Long-lasting activation of inflammation leads to chronic conditions and is particularly
common in autoimmune diseases. The causes of this self-activation in those
conditions are still unknown, but these diseases are often also associated with an
increase in oxidative stress. In fact, reactive oxygen species (ROS) are released
during the inflammatory response and can cause oxidative damage, which in turn can
lead to maintenance of inflammation. However, ROS are not only toxic species but
can also act as signalling molecules to regulate immune responses, for instance via
thiol modification. Thiols present in the cysteine residues of protein are among the
most sensitive targets of ROS. They can undergo many redox changes, including
glutathionylation or disulphide-linked dimerisation, all of which alter the protein and
thus its function, localisation and secretion. This “redox regulation” regulates many
cellular processes such as apoptosis, cell development and differentiation,
homoeostasis and the immune response.
In this project, we hypothesise that changes in thiol oxidation affect the inflammatory
response and two different approaches have been set up to track redox changes in
Firstly, the role of endogenous glutathione (GSH), the main thiol antioxidant, was
investigated. For this purpose, we used RAW cells, a mouse macrophage cell line.
Cells were depleted of endogenous GSH and then stimulated with a standard
inflammatory stimulus, bacterial lipopolysaccharide (LPS). A microarray analysis was
then performed to identify changes in the gene expression profile. Results indicated
that endogenous GSH does not decrease the inflammatory response but, on the
contrary, favours the host antiviral response as its depletion results in an impaired
LPS-induced increase in gene expression of genes in the interferon pathway,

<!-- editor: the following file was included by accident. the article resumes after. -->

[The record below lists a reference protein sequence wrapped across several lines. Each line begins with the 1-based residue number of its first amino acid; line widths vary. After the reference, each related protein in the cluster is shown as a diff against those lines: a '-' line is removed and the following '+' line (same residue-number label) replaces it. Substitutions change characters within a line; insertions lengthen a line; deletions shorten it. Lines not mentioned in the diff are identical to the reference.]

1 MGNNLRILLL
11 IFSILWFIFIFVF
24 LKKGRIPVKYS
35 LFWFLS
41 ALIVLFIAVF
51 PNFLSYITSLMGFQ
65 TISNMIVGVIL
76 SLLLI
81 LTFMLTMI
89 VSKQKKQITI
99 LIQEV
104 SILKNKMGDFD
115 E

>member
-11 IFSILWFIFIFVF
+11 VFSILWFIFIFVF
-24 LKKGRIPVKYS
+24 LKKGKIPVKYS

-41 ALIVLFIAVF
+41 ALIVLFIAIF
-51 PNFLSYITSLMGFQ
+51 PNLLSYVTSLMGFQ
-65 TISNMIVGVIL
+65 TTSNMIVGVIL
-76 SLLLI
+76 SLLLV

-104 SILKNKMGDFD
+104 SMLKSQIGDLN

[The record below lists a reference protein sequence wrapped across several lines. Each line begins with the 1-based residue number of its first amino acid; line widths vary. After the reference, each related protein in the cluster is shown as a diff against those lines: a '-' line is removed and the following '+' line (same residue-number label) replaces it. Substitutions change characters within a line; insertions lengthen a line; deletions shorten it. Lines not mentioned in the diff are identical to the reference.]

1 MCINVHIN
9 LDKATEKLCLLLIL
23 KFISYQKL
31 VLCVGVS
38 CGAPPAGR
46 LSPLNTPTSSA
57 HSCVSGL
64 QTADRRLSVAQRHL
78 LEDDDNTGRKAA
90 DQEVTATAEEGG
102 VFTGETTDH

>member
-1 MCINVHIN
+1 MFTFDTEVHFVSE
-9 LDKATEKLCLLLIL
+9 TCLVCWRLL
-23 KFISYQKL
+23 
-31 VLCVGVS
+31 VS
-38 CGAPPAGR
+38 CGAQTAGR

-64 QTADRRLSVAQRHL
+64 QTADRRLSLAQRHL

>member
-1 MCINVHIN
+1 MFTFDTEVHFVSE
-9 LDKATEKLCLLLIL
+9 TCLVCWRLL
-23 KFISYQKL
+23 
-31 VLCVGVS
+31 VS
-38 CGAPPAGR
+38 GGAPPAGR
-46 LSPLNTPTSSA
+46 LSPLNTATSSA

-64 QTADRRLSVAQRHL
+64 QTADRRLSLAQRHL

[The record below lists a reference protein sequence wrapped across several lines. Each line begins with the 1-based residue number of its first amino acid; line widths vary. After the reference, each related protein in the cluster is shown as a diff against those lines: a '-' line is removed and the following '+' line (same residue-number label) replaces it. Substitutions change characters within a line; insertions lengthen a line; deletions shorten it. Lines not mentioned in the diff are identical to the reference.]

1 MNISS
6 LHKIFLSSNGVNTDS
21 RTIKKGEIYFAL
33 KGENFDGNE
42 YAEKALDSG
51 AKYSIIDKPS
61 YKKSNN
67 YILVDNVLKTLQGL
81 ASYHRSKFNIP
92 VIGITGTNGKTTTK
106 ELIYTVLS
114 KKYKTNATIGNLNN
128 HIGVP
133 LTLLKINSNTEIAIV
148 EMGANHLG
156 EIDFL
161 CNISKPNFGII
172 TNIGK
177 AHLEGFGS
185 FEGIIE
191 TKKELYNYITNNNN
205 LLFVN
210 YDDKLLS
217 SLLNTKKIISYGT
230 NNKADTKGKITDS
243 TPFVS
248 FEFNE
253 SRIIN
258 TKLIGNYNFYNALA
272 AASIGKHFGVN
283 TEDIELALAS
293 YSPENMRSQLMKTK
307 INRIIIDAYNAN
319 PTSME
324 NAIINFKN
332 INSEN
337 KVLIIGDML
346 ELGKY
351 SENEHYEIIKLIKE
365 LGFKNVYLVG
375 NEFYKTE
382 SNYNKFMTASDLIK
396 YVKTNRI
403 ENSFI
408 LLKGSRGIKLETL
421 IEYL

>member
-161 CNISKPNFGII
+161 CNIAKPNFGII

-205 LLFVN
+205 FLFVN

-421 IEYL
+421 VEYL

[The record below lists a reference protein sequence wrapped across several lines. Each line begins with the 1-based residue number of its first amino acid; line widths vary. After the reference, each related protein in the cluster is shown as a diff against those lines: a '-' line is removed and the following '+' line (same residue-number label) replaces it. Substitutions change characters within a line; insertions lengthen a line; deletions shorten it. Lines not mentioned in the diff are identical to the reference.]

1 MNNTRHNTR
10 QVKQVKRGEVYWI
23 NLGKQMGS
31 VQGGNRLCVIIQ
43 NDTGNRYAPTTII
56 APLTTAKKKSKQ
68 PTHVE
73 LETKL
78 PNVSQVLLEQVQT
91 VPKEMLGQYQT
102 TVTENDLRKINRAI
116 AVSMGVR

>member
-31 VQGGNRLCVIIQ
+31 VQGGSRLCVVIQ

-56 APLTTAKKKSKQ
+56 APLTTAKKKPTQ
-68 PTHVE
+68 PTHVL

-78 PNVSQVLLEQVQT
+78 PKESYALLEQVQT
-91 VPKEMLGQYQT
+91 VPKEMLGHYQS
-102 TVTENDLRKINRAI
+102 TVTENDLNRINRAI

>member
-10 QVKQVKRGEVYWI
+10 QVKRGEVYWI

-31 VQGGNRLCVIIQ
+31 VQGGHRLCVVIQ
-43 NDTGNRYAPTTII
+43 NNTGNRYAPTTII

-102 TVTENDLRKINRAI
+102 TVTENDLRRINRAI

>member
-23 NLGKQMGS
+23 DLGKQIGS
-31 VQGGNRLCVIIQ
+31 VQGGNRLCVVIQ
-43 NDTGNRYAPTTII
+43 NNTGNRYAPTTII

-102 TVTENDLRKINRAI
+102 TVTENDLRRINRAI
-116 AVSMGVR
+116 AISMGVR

including oas2, mx2 and irf9. The biological significance of these results was later
confirmed in cells infected with influenza A, showing that the antiviral response elicited
by LPS was inhibited by GSH depletion.
The second approach of this work was the use of a pegylated maleimide (MalPEG –
10kDa) to determine the redox state of three “redoxkines”, protein thiol/disulphide
oxidoreductases with inflammatory properties: Trx, Prx1 and Prx2. MalPEG covalently
binds to free thiols causing a mobility shift that can be detected by Western blot,
leading to differences in the migration of oxidised and reduced proteins. After LPS
stimulation, clear changes in the redox state were detected both intracellularly and in
secreted proteins. To identify potential membrane targets of redoxkines, we set up a
technique to identify proteins with redox-sensitive exofacial thiols on the cell surface.
The results of this work show that activation of inflammatory pathway in macrophages
brings about a number of redox changes in protein thiols, some of which may be
related to GSH signalling, which are important in the regulation of both inflammation
and host defence.
|Date of Award